Weinstock’s Post-War Thriller The Moment Is Electrifying


Here’s what occurs in the first 10 minutes of Jane Weinstock’s electrifying second feature, The Moment: After weeks of unreturned phone calls, Lee (Jennifer Jason Leigh), a war photojournalist, barges into her ex-boyfriend’s (Martin Henderson) house to retrieve her cameras. He’s nowhere around, his goldfish are dead, and an uneaten dinner on his table craws with maggots.

But before Lee can process this, she’s scuttling off to her gallery opening, where her estranged daughter (Alia Shawkat) shows up, still rigidly unforgiving of something Lee has done. She is further haunted by her own photograph of a Somali woman who died from a suicide bomb seconds after the portrait was taken. Lee herself sustained injuries, which itch unbearably; she claws at her clothes in the gallery’s bathroom and, seconds later, emerges completely naked. It’s psych ward time.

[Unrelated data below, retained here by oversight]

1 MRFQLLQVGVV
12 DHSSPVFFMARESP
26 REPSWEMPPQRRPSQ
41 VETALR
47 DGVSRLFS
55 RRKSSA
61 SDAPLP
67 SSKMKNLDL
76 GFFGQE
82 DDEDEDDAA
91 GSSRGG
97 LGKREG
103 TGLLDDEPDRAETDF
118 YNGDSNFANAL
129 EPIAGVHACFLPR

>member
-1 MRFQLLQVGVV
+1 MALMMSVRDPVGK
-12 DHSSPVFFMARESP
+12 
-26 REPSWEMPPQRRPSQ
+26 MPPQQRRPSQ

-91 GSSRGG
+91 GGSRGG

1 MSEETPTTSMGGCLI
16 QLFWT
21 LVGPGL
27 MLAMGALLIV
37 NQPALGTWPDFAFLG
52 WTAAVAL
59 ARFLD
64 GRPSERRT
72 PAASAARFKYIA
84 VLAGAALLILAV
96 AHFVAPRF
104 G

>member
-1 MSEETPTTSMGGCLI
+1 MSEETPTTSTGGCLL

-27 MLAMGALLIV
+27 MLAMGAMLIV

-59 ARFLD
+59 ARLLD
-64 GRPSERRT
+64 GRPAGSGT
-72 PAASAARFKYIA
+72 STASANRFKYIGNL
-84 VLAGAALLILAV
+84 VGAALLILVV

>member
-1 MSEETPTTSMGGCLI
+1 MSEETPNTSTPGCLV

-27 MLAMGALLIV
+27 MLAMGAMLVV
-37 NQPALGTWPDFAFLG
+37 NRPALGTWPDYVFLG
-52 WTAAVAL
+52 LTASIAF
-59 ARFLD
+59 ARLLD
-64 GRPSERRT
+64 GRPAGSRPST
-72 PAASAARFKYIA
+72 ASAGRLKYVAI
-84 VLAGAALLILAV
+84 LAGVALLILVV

In lesser hands, some of the more traditional thriller plot elements that follow — did Lee kill her ex-boyfriend? Did her jealous, impulsive daughter? Is he even dead? — could come off as trite or overwrought. And some of the story plays slightly like Vertigo with the genders reversed.

What’s fresh is Weinstock’s interweaving of flashbacks, slightly altered versions of flashbacks, and flashbacks within flashbacks, so that viewers must work as hard as Lee to determine past from present; you may feel amnesiac yourself by film’s end. Leigh is an alarmingly chameleonic actress, sinewy and haggard one minute, soft and wounded the next, and Shawkat is an adept student of her mannerisms.

The generally somber film even manages some comic relief, casting Meat Loaf, shorn of his Viking warrior locks, as a no-nonsense, pitiless detective.